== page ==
HOG HUNTING GREAT TUNE UP FOR WHITETAIL SEASON

Discussion in 'LUKE CLAYTON' started by Luke Clayton, Aug 14, 2008.

  1. Luke Clayton

    Luke Clayton New Member

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    "HOG HUNTING GREAT TUNE UP FOR WHITETAIL SEASON"
    by Luke Clayton

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    Luke Clayton


    Commerce, Texas - My buddy Kenneth Talent can best be described as a globe hopping bowhunter that has packed his trusty Mathews bows to environs as diverse as the plains of Africa, the mountains of New Zealand and Australia’s Outback, he’s also spent plenty of time chasing game and adventure in North America. Kenneth owns the Circle T Bowhunting Ranch in north Texas, not far from Greenville. This rugged piece of real estate, traversed by the Middle Sulphur River, might seem a bit tame to Kenneth but for myself, and countless other bowhunters, it’s a mecca for hunting wild hogs.

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    Photo by Luke Clayton


    Earlier this week, I was visiting with Kenneth about an upcoming trip for elk in the Bitterroot Mountains and our talk turned to practice for upcoming hunts. “Been shooting your 3D targets a lot?” he quizzed. “You know there’s nothing like getting out on a bowhunt for wild hogs to hone your hunting skills for the upcoming hunting season. Why not get up early in the morning and come out and do some stalk hunting? It will be cool during the first hours of daylight and you should be able to get some fresh pork for dove hunt barbecues!” Thirty minutes before daylight the next day, I met his guide Timmy Romines at the lodge.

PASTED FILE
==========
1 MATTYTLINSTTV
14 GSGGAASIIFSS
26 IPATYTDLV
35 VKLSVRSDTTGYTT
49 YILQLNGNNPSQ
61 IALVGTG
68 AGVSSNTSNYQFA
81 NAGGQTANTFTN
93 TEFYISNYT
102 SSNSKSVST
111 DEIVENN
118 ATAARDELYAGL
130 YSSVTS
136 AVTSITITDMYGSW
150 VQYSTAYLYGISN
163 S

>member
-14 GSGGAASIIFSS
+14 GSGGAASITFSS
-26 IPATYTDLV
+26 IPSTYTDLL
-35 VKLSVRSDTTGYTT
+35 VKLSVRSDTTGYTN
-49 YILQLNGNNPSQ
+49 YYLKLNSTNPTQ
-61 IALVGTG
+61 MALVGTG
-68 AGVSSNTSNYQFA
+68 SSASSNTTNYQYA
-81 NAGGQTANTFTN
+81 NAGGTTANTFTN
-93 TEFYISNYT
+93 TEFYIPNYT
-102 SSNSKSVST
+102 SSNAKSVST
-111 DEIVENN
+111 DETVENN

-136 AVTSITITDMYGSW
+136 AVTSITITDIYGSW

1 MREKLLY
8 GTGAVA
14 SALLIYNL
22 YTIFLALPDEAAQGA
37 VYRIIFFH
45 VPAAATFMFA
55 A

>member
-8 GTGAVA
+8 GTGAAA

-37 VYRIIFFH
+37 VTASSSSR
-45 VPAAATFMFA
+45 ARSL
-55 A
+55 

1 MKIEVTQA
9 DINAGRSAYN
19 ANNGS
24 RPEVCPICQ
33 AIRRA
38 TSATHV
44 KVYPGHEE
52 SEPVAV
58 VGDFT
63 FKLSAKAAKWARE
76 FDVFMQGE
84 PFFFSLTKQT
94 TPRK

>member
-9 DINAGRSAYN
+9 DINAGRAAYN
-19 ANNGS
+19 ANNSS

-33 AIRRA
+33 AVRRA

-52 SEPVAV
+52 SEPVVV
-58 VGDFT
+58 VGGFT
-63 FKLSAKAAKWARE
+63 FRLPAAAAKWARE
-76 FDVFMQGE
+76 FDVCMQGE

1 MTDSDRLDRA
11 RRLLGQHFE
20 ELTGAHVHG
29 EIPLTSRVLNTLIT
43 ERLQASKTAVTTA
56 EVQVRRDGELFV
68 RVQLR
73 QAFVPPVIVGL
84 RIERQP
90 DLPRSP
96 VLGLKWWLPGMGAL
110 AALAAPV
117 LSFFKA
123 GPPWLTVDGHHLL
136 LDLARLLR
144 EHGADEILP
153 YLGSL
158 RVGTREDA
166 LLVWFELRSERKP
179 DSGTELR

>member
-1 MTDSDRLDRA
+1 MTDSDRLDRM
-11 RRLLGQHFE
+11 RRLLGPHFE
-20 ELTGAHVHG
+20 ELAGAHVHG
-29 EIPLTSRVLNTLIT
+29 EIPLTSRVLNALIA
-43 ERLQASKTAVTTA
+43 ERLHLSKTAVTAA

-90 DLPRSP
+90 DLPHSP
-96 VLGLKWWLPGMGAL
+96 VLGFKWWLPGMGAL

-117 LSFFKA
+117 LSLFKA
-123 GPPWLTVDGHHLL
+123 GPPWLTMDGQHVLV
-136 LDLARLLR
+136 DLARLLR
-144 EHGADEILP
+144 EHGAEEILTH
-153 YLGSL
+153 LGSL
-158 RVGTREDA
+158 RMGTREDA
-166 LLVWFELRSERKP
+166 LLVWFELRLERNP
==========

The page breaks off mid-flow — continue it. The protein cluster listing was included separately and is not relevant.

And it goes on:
I had a couple of options for the morning hunt, actually three. I could have climbed into a treestand and waited to see if any porkers would come to corn, hit the woods along the river in search of a monster boar (this is where the big ones hang out, especially during the summer months), or glass the fields for hogs rooting out in the pastures and, using the woodlines for cover, attempt to stalk within bow range.